Arrival

RATED - (PG-13) -116-MIN-2016

                                                   Arrival and the Circle of Life

Part (Close Encounters of the Third Kind), (Contact), and (Interstellar), (Arrival) is a welcome entry into the alien contact genre that is smart, somber, scary.... and actually asks you to think. Thank God for fall movies! Canadian-born director: (Denis Villeneuve) certainly got my attention with his brilliant films: (Prisoners) then (Sicario), and he doesn't disappoint with (Arrival). This is a wonderful film, which is more about humans than aliens.

Twelve very large, alien shaped craft, simultaneously appear at apparently random places around the globe and perch themselves vertically just feet off the ground. They are shaped like a smooth dark gray skipping stone, disrupt nothing, and now the world leaders are freaking out as to what to do. There is a growing panic in the population. Is this the end of our Earth? Communications with the ship and it's inhabitants have started, but they aren't getting the information they need, as there is a basic language barrier between the two sides. Basically, they don't know what the hell to do.

In a series of scenes at the beginning, we are introduced to the sad and lonely linguistics college professor: Louise Banks (a perfect choice in Amy Adams), who is still in major grief over the loss of her daughter: Hannah to cancer at a very young age. We see in moments intercut with the (present?) the loving relationship mother and daughter have, along with the many battles all of us have with our children. These early scenes are crucial for setting the tone this thoughtful film presents. It takes its time with a lovely narration by (Adams) when she talks to Hannah as she thinks of her. The music, as in all of his recent films, is crucial to the story (Villeneuve) is telling. The beautiful and somber piece: ( On the Nature of Daylight) by (Max Richter) is used several times and it is perfect in setting the tone. Also, the score by the talented and frequent contributor: (Jóhann Jóhannsson) contrasts the opening theme with foreboding transposing notes and blaring horns to signal an otherworldly presence....it is fantastic. The look of the movie also is fitting, with a gloomy overcast tone to it even when the sun is shining, giving the eery effect of it peeking out here and there like it would around a storm cloud.

After a basic order of martial law throughout the country, Louise, holes up in her home by a lake, watching like everyone else, the mysterious events unfolding. She then gets a visit from the military at her home by: Colonel Webber (Forest Whitaker) who knows Lousie from her earlier work translating top secret stuff for the Government before. Webber asks for her help, as they are at an impasse. He plays her a recording of the aliens communicating and she is intrigued. At first, she is wary, but ultimately, she is whisked off to Montana by helicopter. While en route,
she meets with another team member: Ian Donnelly (Jeremy Renner ) a
theoretical physicist who is friendly and practical. They will become the heart of the team.

(Adams) is very good in these scenes as her and (Renner) prep for their first contact with the alien ship hovering over a field, as they are given mysterious shots and injections to protect them against all sorts of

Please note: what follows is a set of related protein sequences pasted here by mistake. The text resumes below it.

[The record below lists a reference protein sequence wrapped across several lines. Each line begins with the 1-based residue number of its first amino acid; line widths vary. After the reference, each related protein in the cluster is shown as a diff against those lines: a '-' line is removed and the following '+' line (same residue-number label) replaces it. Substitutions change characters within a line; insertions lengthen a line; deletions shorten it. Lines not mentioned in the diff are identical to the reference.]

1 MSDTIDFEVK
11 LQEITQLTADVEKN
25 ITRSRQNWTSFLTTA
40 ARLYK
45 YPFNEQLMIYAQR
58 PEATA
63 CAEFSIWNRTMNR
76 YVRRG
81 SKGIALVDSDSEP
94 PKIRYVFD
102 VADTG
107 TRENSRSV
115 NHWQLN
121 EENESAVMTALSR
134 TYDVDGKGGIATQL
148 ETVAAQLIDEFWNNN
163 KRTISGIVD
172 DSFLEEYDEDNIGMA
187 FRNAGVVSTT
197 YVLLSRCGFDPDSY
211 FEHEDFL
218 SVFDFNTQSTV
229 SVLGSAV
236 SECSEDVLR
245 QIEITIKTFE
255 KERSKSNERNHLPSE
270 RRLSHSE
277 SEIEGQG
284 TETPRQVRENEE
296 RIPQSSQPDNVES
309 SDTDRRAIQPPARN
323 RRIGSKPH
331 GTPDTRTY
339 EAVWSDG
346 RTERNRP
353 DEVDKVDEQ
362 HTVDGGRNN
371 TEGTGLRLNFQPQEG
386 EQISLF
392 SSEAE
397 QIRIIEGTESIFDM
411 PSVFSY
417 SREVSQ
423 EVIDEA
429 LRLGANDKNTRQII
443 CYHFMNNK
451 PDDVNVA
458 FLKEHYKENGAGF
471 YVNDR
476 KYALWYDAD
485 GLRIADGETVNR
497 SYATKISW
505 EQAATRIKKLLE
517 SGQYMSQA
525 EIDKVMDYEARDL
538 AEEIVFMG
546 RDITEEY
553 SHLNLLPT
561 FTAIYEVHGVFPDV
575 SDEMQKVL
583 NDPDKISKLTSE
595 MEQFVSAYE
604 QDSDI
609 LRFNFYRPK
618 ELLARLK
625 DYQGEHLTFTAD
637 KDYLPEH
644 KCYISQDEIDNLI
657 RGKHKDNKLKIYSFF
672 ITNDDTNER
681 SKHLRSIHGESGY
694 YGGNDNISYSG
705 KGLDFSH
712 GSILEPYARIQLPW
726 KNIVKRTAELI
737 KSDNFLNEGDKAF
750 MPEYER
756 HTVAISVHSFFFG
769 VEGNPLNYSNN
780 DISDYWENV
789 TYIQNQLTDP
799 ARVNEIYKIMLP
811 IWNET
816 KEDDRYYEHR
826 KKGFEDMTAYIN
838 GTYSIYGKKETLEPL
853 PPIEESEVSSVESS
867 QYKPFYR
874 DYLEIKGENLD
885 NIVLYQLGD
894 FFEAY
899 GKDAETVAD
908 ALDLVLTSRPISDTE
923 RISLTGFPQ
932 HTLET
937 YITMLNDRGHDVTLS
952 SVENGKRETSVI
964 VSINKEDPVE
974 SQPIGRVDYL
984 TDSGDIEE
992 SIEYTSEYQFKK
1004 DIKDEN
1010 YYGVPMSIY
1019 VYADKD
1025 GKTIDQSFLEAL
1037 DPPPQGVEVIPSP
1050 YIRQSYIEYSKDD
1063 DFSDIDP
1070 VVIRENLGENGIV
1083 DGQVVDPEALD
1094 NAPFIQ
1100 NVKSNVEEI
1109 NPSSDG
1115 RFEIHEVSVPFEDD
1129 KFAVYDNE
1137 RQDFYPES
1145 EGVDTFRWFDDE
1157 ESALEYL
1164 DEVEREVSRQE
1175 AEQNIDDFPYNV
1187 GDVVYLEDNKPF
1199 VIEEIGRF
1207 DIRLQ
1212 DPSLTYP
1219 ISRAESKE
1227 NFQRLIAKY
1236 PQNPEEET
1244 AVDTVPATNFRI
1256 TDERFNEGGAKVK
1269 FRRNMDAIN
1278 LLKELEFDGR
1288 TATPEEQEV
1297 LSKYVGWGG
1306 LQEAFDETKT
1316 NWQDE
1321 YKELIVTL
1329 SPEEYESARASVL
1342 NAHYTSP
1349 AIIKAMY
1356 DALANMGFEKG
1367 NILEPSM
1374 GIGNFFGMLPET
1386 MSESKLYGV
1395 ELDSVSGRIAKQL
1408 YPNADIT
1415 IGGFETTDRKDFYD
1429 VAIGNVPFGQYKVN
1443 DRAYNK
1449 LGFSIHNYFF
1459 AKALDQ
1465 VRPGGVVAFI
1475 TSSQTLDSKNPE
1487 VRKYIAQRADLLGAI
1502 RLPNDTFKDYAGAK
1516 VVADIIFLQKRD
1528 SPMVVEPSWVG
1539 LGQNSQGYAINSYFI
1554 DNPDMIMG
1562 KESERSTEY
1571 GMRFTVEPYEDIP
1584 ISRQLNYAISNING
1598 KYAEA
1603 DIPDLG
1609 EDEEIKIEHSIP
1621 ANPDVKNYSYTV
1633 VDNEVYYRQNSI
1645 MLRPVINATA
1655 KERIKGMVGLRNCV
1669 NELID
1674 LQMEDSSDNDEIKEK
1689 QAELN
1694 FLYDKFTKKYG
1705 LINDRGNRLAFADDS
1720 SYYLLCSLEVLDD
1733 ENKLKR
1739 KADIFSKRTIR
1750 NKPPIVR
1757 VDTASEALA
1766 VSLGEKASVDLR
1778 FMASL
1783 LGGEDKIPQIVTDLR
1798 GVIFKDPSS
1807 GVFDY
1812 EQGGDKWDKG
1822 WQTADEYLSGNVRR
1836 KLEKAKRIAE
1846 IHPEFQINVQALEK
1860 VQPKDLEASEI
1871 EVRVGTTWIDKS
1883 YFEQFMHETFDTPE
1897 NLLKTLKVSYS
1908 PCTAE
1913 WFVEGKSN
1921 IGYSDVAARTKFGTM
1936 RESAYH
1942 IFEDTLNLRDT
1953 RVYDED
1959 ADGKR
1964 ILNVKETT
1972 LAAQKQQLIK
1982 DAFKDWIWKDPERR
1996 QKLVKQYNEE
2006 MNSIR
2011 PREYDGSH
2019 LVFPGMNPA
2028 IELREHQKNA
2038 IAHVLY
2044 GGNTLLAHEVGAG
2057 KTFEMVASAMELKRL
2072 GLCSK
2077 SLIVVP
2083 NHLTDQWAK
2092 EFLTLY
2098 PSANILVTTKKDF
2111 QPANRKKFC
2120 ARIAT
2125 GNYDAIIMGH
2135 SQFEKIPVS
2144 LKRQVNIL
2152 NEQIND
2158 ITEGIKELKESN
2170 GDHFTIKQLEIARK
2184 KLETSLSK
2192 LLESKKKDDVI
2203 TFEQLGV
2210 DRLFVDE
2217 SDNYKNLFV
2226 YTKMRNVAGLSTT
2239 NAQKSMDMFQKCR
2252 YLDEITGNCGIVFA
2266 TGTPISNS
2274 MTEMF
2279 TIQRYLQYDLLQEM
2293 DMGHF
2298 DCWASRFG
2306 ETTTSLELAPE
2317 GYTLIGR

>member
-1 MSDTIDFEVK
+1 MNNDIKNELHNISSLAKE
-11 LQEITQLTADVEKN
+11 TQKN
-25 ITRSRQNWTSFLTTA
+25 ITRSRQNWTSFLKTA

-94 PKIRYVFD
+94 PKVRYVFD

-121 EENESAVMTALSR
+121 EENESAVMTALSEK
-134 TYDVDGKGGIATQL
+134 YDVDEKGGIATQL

unknown threats. When they finally enter the craft, by a hole that opens at a certain predetermined time, you will feel their unease, as gravity is at a low level, and the team must now deal with the fact that there is no up and down anymore. These moments are rather effective, in creating a foreboding tone and they arrive at a large rectangular window at the top, where the aliens are shrouded in a mist like fog.

(Villeneuve) stages these scenes well, and when you get glimpses of the beings and how they sound, there is a sense of wonder and dread, as they drift in and out of the foreground disappearing back into a cloud for cover. It is also very cool how the aliens communicate: by way of a watery inklike substance that squirts, from their seven digit appendage, in a circular pattern in front of the window which confuses everyone at first. What does this all mean? Are they friendly? Do they want to start a war or take over Earth? That is up to (Adams) and (Renner) to figure out.Meanwhile, the military is getting impatient. They want answers now.

It is all rather a bit befuddling, but (Villeneuve) slowly peels the onion back and reveals a larger picture of how the beings communicate in a totally non-linear way. There is no beginning or end to how the aliens think, and there is a message that, of course, the powers of the world get wrong. Who wouldn't confuse gift with a weapon? As Lousie and Ian begin to decipher the language, she starts to have more and more visions of her daughter. What could this all mean? As with life, it is beautiful and heartbreaking.

There are the obligatory nations who want to strike with force as they don't understand, and the reason they have come in the first place, still had me confused a bit; but the core of its story, turned upside down, and in then in a circle, will have you thinking afterward. When the movie ends, you will find yourself pondering a bit in the parking lot.... about many things.

The very best of the sci-fi genre in films over the years, that have stood the test of time to me, have always had some common elements to them all that would universally appeal to people: There is an outside force not of this earth, who have come here shrouded in mystery, to tell us something that will make us feel like there is a higher purpose, to our silly little existance... on this small little blue ball, sitting alone in a corner of our vast universe. (Arrival) is one of those films.

You should see this movie!

watch the trailer: